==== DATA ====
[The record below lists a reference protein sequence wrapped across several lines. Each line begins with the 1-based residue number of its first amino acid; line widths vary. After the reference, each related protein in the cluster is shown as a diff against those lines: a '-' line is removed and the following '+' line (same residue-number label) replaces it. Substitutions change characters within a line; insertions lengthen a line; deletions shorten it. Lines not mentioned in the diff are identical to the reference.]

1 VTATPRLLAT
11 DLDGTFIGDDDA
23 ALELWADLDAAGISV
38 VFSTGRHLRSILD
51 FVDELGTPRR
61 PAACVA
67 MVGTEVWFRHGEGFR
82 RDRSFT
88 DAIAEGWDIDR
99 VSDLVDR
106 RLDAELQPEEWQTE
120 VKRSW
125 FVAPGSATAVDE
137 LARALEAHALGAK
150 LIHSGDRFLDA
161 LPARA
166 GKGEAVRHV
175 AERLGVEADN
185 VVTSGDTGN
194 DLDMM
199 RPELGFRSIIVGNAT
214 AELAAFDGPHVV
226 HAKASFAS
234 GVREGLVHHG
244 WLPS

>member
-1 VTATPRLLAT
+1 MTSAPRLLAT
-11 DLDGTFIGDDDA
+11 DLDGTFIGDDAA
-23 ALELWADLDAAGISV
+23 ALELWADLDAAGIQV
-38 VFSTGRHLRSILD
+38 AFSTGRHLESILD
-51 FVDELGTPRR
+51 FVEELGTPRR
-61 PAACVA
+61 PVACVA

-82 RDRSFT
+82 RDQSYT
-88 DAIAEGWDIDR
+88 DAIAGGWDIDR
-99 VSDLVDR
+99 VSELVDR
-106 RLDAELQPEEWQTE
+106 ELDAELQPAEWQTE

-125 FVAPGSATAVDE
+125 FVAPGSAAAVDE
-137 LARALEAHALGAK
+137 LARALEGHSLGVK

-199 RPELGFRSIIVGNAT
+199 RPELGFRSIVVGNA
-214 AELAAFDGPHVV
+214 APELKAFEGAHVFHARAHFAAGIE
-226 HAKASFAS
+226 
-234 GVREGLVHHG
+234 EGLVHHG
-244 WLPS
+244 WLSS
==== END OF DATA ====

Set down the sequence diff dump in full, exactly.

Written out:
[The record below lists a reference protein sequence wrapped across several lines. Each line begins with the 1-based residue number of its first amino acid; line widths vary. After the reference, each related protein in the cluster is shown as a diff against those lines: a '-' line is removed and the following '+' line (same residue-number label) replaces it. Substitutions change characters within a line; insertions lengthen a line; deletions shorten it. Lines not mentioned in the diff are identical to the reference.]

1 VTATPRLLAT
11 DLDGTFIGDDDA
23 ALELWADLDAAGISV
38 VFSTGRHLRSILD
51 FVDELGTPRR
61 PAACVA
67 MVGTEVWFRHGEGFR
82 RDRSFT
88 DAIAEGWDIDR
99 VSDLVDR
106 RLDAELQPEEWQTE
120 VKRSW
125 FVAPGSATAVDE
137 LARALEAHALGAK
150 LIHSGDRFLDA
161 LPARA
166 GKGEAVRHV
175 AERLGVEADN
185 VVTSGDTGN
194 DLDMM
199 RPELGFRSIIVGNAT
214 AELAAFDGPHVV
226 HAKASFAS
234 GVREGLVHHG
244 WLPS

>member
-1 VTATPRLLAT
+1 MTSAPRLLAT
-11 DLDGTFIGDDDA
+11 DLDGTFIGDDAA
-23 ALELWADLDAAGISV
+23 ALELWADLDAAGIQV
-38 VFSTGRHLRSILD
+38 AFSTGRHLESILD
-51 FVDELGTPRR
+51 FVEELGTPRR
-61 PAACVA
+61 PVACVA

-82 RDRSFT
+82 RDQSYT
-88 DAIAEGWDIDR
+88 DAIAGGWDIDR
-99 VSDLVDR
+99 VSELVDR
-106 RLDAELQPEEWQTE
+106 ELDAELQPAEWQTE

-125 FVAPGSATAVDE
+125 FVAPGSAAAVDE
-137 LARALEAHALGAK
+137 LARALEGHSLGVK

-199 RPELGFRSIIVGNAT
+199 RPELGFRSIVVGNA
-214 AELAAFDGPHVV
+214 APELKAFEGAHVFHARAHFAAGIE
-226 HAKASFAS
+226 
-234 GVREGLVHHG
+234 EGLVHHG
-244 WLPS
+244 WLSS